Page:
These entities, referred to as "obelisks" by the Stanford team, have genomes characterized by loops of RNA. Such sequences of obelisks have been identified globally, raising intrigue among scientists.
Mark Peifer, a cell and developmental biologist at the University of North Carolina at Chapel Hill, told Science.org, "The more we look, the more crazy things we see."
The impact of obelisks on human health remains uncertain, according to Matthew Sullivan, an integrative biologist at Ohio State University. However, researchers speculate that obelisks might influence the genetic activity of their bacterial hosts, potentially affecting human genes.
Many viruses, whose status as living entities is debated among scientists, possess genomes consisting solely of RNA. Viroids, typically known to infect plants, may extend their reach to various hosts, including animals, fungi or bacteria.
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The Stanford researchers detailed their findings in a report recently published, identifying nearly 29,960 instances of obelisks in the human gut and mouth.
The research involved analyzing gene activity readouts from previously published “metatranscriptome” data. Approximately 7 percent of the metatranscriptomes from human feces contained obelisks, providing insights into gene activity in the gut microbiome.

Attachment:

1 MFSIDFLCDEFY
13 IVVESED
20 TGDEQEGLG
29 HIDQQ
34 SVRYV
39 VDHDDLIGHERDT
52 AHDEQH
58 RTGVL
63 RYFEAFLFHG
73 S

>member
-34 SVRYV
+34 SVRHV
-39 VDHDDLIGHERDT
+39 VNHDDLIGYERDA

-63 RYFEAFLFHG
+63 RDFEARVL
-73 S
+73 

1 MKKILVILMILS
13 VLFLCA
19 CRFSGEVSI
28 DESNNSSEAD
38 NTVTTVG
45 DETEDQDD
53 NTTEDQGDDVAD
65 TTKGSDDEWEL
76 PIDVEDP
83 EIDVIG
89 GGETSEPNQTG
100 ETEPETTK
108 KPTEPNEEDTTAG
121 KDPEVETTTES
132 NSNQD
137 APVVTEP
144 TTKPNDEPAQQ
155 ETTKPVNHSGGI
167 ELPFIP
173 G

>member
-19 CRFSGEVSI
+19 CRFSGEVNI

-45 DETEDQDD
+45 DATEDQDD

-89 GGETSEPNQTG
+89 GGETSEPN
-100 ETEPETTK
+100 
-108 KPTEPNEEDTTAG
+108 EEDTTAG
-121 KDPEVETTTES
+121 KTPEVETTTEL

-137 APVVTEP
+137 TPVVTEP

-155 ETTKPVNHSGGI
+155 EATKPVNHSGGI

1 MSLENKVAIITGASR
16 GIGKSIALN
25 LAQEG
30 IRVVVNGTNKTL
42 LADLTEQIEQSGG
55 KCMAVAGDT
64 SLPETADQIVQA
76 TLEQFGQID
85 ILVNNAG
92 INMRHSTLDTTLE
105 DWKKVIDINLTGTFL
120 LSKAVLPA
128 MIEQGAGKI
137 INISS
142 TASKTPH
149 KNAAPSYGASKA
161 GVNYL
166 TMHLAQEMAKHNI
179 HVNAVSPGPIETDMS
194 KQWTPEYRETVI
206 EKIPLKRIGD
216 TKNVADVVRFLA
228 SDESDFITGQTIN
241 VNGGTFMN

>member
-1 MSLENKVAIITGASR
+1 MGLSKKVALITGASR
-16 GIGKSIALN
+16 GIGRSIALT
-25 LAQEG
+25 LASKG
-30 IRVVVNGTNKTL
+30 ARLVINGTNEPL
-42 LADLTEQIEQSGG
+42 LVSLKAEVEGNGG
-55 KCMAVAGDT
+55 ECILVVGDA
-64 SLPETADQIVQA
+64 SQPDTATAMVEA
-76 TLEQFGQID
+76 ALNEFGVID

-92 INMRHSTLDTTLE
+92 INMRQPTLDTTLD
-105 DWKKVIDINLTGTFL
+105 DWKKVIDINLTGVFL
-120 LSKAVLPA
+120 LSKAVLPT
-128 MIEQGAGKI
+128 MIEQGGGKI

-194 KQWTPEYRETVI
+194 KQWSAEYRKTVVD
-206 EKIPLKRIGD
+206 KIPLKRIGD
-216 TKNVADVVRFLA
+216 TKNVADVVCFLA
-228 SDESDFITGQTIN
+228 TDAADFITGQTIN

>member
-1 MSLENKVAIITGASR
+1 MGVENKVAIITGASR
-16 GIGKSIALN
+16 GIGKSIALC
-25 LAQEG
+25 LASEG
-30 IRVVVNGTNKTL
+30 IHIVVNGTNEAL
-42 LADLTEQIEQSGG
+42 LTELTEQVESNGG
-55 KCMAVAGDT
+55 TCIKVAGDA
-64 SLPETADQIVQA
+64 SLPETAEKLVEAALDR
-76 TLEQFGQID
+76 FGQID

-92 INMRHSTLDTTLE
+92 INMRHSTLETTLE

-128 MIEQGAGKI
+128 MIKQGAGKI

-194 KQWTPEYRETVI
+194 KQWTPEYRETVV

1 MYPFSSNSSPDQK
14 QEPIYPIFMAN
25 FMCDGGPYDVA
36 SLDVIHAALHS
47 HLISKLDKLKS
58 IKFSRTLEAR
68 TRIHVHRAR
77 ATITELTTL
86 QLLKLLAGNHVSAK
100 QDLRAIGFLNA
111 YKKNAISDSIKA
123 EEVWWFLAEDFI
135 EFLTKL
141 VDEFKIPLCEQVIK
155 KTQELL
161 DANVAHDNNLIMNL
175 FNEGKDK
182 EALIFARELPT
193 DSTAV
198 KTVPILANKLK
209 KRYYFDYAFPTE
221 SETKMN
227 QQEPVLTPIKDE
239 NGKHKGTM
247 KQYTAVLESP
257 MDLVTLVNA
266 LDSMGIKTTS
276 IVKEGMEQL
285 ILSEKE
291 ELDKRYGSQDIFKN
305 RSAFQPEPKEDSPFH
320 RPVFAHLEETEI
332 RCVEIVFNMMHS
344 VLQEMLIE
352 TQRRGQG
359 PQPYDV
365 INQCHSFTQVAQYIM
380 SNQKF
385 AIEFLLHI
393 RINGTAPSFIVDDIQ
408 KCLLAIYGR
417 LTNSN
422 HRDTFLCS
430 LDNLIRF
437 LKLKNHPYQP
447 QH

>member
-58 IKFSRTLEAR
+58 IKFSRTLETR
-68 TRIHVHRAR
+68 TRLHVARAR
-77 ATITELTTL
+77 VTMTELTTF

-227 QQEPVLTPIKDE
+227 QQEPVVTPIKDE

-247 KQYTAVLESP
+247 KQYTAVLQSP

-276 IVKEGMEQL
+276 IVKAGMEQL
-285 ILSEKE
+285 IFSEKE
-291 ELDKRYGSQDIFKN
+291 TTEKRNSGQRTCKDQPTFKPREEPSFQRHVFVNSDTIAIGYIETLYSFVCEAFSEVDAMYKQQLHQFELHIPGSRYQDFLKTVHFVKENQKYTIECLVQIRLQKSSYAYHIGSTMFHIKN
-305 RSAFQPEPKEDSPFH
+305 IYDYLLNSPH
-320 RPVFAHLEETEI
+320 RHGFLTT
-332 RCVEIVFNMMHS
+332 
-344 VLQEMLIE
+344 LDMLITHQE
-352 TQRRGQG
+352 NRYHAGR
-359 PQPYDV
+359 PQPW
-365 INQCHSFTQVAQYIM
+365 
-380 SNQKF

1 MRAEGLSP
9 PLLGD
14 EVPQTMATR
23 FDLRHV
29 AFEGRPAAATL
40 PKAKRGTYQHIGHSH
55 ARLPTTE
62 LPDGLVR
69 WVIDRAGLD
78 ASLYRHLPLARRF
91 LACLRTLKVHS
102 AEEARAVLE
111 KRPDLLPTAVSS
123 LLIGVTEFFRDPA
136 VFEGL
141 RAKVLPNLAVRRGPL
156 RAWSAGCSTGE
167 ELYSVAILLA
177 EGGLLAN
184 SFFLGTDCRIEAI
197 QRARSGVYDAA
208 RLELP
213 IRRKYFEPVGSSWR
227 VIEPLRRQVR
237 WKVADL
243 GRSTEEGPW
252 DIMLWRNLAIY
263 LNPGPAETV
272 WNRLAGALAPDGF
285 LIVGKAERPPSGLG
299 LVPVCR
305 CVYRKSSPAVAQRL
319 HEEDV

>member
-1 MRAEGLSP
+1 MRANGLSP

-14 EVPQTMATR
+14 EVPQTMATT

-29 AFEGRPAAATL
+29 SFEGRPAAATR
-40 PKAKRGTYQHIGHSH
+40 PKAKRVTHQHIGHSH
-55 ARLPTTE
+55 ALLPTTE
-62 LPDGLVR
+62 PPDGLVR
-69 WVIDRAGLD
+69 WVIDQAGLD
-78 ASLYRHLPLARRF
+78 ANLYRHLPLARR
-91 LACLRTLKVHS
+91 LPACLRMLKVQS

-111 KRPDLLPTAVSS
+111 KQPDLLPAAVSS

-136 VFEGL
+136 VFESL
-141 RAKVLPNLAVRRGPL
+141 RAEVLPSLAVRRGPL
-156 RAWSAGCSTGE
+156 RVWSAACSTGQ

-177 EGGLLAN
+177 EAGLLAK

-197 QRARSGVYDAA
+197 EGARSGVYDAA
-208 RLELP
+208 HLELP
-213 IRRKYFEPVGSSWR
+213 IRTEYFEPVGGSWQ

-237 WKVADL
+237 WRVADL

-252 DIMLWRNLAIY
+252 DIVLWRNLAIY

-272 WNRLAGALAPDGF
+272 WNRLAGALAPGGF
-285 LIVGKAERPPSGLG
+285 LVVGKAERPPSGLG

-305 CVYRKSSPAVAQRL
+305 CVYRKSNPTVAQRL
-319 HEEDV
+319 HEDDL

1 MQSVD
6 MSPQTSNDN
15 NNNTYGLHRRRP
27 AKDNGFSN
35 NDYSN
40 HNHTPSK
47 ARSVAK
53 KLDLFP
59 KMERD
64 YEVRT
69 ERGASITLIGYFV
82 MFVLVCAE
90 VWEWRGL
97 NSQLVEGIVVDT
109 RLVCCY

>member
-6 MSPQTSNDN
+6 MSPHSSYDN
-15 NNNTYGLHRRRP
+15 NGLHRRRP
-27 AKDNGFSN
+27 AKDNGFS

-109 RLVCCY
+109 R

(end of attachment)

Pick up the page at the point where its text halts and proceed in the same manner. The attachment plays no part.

In mouth metatranscriptomes, 17 out of 32 samples revealed the presence of newly identified viroids.
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The researchers successfully matched an obelisk with its host, S. sanguinis, although the hosts of other obelisks remain unidentified. The researchers speculated that a fraction of obelisks may be present in bacteria.
Future research is essential to determine whether viroids evolved from viruses. This study adds to ongoing efforts to comprehend the complexities of the human gut.
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